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Profile : Social Critic Crusades Against Brazil Hunger : Once an exile, fragile-looking Herbert de Souza has become a potent symbol in a war on poverty.

August 03, 1993|MAC MARGOLIS | SPECIAL TO THE TIMES

RIO DE JANEIRO — He doesn't look much like a celebrity. Pencil thin, weighing 103 pounds, Herbert (Betinho) de Souza seems to be all angles and no curves, his frame lost under a billowing shirt and trousers. A receding crown of graying hair frames a high forehead, punctuated by overgrown eyebrows. His hands seem too large for his wrists, and a watchband slides like a curtain ring nearly up to his elbow.

His most startling features are his eyes, limpid and aqua-green. His gaze is at once kindly and piercing. Only the large smile and a clear, unfettered voice make a sturdy counterpoint to his brittle physique. Souza, or Betinho as he is widely known in Brazil, would seem at home in front of a blackboard or cloistered in a monastery--anywhere, really, but in the limelight.

Yet suddenly, this studious, fragile-looking 57-year-old sociologist, who is fighting his own personal battle with AIDS, has been pressed into national service. Moved by a damning report on malnutrition and poverty, Brazilian President Itamar Franco last April created a national council on nutrition and announced his ambitious Plan to Combat Hunger and Poverty.

But Franco, thrust into office when the disgraced Fernando Collor de Mello was impeached last year, has his hands full just trying to steady Brazil's riotous course. To take on a task as big as hunger and abject poverty--a condition that afflicts one-fifth of the Brazilian population--Franco needed credibility, a scarce commodity in Brasilia these days. So he called Betinho.

Not that Betinho was a natural ally for Franco. A social critic by vocation, irreverent by instinct, Betinho is not one to break bread with the rich and famous, much less keep counsel with presidents and military men.

In 1970, during the darkest days of the military regime, he left Brazil on a long odyssey of exile. He first sought refuge in Chile, but when soldiers toppled Salvador Allende in 1973, he fled again to Mexico, then to Canada. He returned in 1979, when the military declared a general amnesty.

Back home, he set up a social research think tank, the Brazilian Institute for Social and Economic Analysis, or Ibase, where he has churned out survey after survey exposing the ills of a society pocked by corruption, landlessness, violence and injustice. Now he is taking on the biggest problems of all: poverty and hunger.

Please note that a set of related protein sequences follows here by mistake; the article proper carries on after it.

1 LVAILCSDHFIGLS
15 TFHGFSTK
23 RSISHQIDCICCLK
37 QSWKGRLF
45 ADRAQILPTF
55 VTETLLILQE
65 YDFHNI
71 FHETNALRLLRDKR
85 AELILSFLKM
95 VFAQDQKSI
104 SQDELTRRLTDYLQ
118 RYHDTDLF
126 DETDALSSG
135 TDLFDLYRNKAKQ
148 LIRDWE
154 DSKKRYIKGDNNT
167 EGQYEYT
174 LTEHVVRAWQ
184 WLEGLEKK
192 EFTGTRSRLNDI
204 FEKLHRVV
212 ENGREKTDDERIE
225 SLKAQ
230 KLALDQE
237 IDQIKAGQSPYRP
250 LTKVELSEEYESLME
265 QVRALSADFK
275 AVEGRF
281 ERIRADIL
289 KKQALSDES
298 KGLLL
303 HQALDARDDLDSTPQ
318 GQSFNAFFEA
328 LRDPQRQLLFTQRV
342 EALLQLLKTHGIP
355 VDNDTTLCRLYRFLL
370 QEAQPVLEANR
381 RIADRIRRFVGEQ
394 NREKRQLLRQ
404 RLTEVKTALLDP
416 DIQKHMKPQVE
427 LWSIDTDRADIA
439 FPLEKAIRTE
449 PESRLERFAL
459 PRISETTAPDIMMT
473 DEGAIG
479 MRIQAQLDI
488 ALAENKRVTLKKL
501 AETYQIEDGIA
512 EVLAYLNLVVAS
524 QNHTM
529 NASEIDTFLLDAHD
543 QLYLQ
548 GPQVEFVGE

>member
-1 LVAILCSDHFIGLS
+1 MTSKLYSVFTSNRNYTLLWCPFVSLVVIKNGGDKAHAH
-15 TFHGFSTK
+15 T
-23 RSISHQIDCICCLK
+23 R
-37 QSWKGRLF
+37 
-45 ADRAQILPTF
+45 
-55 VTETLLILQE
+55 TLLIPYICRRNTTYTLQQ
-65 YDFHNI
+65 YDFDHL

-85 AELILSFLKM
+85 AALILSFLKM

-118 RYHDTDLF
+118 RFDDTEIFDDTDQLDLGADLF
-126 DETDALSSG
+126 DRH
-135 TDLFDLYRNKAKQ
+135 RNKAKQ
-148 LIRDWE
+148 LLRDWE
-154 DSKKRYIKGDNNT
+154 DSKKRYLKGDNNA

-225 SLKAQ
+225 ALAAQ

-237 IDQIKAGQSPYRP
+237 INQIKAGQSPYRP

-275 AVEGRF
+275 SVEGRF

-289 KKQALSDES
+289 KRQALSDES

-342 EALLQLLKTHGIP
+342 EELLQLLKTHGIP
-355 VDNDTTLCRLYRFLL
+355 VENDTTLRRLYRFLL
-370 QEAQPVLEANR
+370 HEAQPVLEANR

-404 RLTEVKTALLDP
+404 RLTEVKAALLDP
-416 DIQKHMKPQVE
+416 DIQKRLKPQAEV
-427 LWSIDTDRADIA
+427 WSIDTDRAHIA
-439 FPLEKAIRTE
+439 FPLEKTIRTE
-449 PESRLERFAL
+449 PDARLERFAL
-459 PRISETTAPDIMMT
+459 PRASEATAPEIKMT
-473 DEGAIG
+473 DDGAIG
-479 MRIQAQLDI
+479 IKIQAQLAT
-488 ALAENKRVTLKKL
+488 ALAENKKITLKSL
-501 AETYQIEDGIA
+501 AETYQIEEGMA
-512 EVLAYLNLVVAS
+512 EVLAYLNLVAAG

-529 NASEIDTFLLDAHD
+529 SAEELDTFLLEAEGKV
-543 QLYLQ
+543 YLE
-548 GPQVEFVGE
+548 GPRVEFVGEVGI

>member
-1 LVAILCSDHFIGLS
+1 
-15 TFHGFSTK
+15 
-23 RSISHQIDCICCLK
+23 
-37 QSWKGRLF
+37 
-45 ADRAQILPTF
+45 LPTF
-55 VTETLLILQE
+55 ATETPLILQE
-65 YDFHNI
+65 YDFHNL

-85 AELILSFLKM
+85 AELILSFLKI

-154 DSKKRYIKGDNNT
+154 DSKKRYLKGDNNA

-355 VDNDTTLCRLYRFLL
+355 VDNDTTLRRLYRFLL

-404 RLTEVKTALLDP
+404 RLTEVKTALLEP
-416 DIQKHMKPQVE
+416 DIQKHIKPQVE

From Dhaka in Bangladesh to Mogadishu in Somalia, the ravages of hunger are only too familiar. But hunger in Brazil? Wasn't this, after all, the United States manque, author of a decade-long economic miracle in the 1970s, an exporter of software, airplanes and frozen orange juice?

But behind the robust trade balances, another Brazil has emerged. Hunger looms large in the backlands of the northeast, punished by epic droughts. It pervades the villages of the Amazon, where farmers must scratch a living out of weak soils. It gnaws at the favelas, or shantytowns, that ring cities like some raggedy tourniquet.

Though no one is starving in Guarabu, a favela of 17,000 residents near Rio's Galeao airport, a distribution of food aid draws hundreds of people to the main square.

Like favelados all over Brazil, Guarabu's residents are not only bitterly poor but also spectators in a daily parade of plenty. Overhead, Boeings glide into Galeao, bringing tourists and business people from London, Miami, Rome and Frankfurt. Down below, children taxi toy cars through the crumbling pavement and around the black fingers of open sewage ditches.

In the booming '70s, when these distortions first appeared, Brazil earned a telling nickname, Belindia: a robust and industrious Belgium surrounded by a teeming, impoverished India. But a decade of debt and no growth have made things far worse.

The richest 20% of Brazilian society earns 27 times more than the poorest fifth--one of the worst income gaps in the world. About 32 million people--equal to the entire population of Argentina--earn less than twice the monthly minimum wage, or about $150, which is enough to buy the most basic staples--but not clothing or medicine. Fully 15 million earn only half that starving wage, and 5 million earn nothing at all, bartering their labor for food.

Inflation has done its dire part. While the well-to-do part of the country negotiates high-ante market funds, which adjust assets against inflation every 24 hours, the rest deals in sorry cruzeiros (the local currency). Cruzeiro salaries melt away by 1% a day in workers' pockets or are adjusted only tardily against the dizzy price spiral.

At least half of the hungry live in Brazilian cities, which are showing the strain. Indigence has fed anger and crime, which in turn have bloated the security industry. Bodyguard services and martial-arts instructors are prospering. Middle-class mothers push their strollers behind the bars that wall in what people insist on calling "public plazas."

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